On Wednesday at least 44 migrants were killed and more than 130 injured when an airstrike hit a migrant detention center in Tajoura, 10 miles east of Tripoli, the capital of Libya. Hundreds of men, women and children, mostly from African countries, who left their homes for Europe, have been locked up for months — in some cases for years — at the detention center.
The civil war in Libya intensified in early April after Gen. Khalifa Hifter, the leader of eastern Libya militias, ordered his forces to advance on Tripoli, where the country’s internationally backed Government of National Accord is led by Prime Minister Fayez al-Sarraj.
Fighting has continued between General Hifter’s forces and militias loosely affiliated with Mr. Sarraj’s government. A week earlier, forces allied with the internationally recognized government in Tripoli took control of Gharyan, a town south of Tripoli, which was the main supply base for General Hifter’s forces in their campaign to capture the capital.
On Monday, a commander of General Hifter’s forces promised to step up aerial attacks on the capital, claiming the “traditional means” to capture Tripoli had been exhausted. The airstrike that hit the Tajoura detention center came two days later. Mr. Sarraj’s government blamed General Hifter’s forces and called for a United Nations investigation.
But Mr. Sarraj’s government shares the blame for holding the migrants in detention centers inside or close to its military facilities. In May, an airstrike targeting a government weapons store in Tajoura hit 80 meters from the detention center. An Egyptian man who was being forced by the guards to work inside the weapons store was injured.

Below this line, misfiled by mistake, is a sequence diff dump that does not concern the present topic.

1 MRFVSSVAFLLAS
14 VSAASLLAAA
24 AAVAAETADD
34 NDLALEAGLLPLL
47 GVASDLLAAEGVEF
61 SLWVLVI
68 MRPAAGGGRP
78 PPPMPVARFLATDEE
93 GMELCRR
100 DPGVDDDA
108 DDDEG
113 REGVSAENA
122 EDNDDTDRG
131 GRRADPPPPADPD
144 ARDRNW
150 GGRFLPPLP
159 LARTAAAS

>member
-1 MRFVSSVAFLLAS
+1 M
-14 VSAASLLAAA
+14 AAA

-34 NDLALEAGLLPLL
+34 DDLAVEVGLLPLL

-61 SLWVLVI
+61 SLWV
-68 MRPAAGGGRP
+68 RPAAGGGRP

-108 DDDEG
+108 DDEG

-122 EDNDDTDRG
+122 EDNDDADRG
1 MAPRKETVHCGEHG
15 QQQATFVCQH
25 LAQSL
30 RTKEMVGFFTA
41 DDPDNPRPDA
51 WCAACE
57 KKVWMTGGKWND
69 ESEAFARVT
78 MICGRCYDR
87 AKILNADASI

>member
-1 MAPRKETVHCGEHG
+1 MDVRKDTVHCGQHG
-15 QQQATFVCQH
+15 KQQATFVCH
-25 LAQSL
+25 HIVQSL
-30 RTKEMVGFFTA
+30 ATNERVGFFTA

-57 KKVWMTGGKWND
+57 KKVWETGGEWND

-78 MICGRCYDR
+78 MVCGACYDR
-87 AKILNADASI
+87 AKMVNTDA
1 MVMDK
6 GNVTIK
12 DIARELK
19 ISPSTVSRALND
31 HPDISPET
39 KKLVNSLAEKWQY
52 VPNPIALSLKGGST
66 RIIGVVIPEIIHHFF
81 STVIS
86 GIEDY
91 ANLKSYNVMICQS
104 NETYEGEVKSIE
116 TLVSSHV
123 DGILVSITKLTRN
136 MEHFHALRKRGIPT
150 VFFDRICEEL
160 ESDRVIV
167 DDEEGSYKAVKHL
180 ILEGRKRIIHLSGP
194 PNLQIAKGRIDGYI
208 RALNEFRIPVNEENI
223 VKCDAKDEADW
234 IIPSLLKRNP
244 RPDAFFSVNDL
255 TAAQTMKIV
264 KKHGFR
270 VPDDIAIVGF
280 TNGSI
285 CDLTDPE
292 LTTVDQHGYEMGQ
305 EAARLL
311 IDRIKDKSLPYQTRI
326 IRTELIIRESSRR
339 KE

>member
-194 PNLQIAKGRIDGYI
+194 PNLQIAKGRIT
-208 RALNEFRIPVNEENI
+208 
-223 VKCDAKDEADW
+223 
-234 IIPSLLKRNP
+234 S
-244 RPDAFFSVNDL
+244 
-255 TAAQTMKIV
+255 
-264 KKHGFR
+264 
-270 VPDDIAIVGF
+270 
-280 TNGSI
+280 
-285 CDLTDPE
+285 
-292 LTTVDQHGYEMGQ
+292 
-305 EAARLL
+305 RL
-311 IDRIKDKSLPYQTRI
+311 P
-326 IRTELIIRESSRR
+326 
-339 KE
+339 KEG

Mr. Sarraj’s government and the European Union share the responsibility for the deaths of the migrants and for the horrifying and precarious conditions of their detention in Libya. War crimes against migrants have been carried out by both the government aligned forces and General Hifter’s militias.
For 10 months I have been speaking with dozens of refugees and migrants in detention centers across Libya, who use hidden phones to send me details of how they are treated. Their messages describe a bleak and brutal world of abuse and exploitation. Migrants and refugees detained in Libya have been raped, tortured, starved, sold back to traffickers by guards, and forced to carry weapons for the various militias in the country’s civil war.
Minutes after the first airstrike on the Tajoura detention center Tuesday I got a call from a 16-year-old Eritrean migrant trapped inside. “Oh my God, it is a terrible moment. Pray for us. Oh my God,” he said, his voice trembling and words failing him.
A second strike followed. “The other cell is already destroyed, the people are lost,” the 16-year-old messaged me right after. Photos from the aftermath show blood, body parts and detainees’ belongings. Outside, the detention center, corpses were lined up in black plastic bags. “We picked up parts of their bodies,” a Sudanese detainee messaged me.
Many of those locked up in Tajoura were forced back to Tripoli by the European Union-supported Libyan coast guard, which arrested them while trying to cross the Mediterranean Sea to reach safety in Europe. The European Union has spent tens of millions on this effort since 2017.
Last year, roughly 15,000 people were intercepted on boats at sea and forced to Libyan detention centers, where they are held without charge. In May 2019 alone, 1,224 migrants and refugees were returned there.
They are among around 6,000 migrants and refugees, including at least 1,200 children, being held indefinitely in Libyan detention centers, in conditions that the former United Nations human rights chief Zeid Ra’ad al-Hussein described as “an outrage to the conscience of humanity.”
The detention centers are ostensibly run by the Libyan government’s Department for Combating Illegal Migration. In reality most of the detention centers are controlled by militias. Around 3,000 detainees, like those in Tajoura, have been trapped on the front lines of fighting. The only legal way out is to wait for the very slim possibility of being evacuated by the United Nations Refugee Agency, or to go back to the country you came from. Refugees regularly accuse the United Nations High Commissioner for Refugees of not doing enough to help them.